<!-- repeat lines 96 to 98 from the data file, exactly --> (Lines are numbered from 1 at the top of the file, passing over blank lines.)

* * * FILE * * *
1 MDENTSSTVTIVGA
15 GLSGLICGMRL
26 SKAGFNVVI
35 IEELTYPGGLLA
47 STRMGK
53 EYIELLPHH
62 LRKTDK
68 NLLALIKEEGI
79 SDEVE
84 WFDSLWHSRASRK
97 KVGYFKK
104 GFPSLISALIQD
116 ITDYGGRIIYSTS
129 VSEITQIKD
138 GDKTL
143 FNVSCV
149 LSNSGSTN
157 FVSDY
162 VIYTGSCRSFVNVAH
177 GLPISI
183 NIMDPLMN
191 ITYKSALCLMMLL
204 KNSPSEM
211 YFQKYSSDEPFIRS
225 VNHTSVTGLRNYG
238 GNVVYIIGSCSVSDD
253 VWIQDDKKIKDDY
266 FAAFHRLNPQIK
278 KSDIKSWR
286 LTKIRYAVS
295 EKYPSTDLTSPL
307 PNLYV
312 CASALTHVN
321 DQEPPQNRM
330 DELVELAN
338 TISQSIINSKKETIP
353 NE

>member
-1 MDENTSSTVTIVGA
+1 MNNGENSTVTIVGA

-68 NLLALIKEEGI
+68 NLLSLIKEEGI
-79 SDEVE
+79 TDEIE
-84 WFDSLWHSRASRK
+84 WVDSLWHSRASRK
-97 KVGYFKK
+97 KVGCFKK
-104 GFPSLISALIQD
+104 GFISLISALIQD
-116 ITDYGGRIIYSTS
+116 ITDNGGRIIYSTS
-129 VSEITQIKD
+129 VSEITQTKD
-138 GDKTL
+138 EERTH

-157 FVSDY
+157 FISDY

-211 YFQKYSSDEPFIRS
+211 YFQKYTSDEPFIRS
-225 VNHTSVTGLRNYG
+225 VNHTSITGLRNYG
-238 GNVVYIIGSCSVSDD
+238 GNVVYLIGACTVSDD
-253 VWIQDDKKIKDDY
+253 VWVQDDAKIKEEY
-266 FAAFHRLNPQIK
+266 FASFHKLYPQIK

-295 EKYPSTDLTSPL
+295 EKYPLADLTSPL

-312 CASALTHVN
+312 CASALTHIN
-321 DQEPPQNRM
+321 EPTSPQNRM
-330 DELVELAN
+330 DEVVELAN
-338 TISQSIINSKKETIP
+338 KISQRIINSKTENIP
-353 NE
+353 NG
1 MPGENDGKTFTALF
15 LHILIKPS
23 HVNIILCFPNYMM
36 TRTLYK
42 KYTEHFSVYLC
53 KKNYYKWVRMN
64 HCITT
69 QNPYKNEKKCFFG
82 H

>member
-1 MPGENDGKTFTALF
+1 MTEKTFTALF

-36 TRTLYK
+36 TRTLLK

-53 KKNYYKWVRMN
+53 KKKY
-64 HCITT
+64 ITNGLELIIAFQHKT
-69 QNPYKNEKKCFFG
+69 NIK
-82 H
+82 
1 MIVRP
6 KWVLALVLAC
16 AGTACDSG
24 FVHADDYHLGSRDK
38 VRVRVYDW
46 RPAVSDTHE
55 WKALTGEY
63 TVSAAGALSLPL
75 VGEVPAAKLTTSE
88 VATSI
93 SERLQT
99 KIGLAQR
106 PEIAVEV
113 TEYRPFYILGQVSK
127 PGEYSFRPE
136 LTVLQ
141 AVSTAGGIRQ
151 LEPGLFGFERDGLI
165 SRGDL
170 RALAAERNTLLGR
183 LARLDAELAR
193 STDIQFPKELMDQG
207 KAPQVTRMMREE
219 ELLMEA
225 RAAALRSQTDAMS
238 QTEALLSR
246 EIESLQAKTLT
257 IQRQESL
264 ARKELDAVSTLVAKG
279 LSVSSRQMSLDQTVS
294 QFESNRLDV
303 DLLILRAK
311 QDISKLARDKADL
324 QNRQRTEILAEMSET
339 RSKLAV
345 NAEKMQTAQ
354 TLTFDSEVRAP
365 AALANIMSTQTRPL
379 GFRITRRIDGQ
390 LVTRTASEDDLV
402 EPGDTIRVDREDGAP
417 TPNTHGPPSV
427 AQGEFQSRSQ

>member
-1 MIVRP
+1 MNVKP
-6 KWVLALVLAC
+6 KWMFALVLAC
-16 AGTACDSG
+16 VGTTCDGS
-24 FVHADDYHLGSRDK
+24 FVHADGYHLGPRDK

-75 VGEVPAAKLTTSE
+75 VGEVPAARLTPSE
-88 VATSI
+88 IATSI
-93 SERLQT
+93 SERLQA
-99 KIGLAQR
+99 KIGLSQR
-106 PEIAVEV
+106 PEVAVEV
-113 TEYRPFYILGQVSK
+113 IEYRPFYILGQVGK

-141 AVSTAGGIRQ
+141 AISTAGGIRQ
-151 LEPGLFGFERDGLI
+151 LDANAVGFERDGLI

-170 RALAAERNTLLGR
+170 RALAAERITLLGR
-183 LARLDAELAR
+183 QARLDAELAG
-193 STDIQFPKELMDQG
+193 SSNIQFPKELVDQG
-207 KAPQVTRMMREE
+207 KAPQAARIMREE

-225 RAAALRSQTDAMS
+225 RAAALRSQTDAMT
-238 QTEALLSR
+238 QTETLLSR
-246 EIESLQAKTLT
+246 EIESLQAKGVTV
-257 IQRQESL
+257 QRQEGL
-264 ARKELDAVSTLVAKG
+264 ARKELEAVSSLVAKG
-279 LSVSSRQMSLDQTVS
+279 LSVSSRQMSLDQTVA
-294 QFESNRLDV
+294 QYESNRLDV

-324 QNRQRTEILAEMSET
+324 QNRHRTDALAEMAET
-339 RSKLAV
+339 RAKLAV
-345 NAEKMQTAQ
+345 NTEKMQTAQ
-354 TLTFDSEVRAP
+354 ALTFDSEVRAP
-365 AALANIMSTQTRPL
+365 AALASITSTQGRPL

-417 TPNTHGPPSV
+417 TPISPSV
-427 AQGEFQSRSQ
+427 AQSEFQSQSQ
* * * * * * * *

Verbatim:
+53 KKKY
-64 HCITT
+64 ITNGLELIIAFQHKT